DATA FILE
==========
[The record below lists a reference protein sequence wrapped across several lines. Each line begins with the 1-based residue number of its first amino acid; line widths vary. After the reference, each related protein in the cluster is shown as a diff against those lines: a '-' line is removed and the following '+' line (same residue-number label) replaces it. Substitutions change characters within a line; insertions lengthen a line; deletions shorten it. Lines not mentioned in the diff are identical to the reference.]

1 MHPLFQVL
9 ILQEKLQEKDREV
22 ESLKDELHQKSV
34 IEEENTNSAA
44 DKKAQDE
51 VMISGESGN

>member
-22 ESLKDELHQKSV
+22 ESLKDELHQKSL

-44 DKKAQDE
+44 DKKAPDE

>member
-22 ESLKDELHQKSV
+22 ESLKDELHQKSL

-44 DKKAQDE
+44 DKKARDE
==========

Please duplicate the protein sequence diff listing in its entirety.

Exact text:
[The record below lists a reference protein sequence wrapped across several lines. Each line begins with the 1-based residue number of its first amino acid; line widths vary. After the reference, each related protein in the cluster is shown as a diff against those lines: a '-' line is removed and the following '+' line (same residue-number label) replaces it. Substitutions change characters within a line; insertions lengthen a line; deletions shorten it. Lines not mentioned in the diff are identical to the reference.]

1 MHPLFQVL
9 ILQEKLQEKDREV
22 ESLKDELHQKSV
34 IEEENTNSAA
44 DKKAQDE
51 VMISGESGN

>member
-22 ESLKDELHQKSV
+22 ESLKDELHQKSL

-44 DKKAQDE
+44 DKKAPDE

>member
-22 ESLKDELHQKSV
+22 ESLKDELHQKSL

-44 DKKAQDE
+44 DKKARDE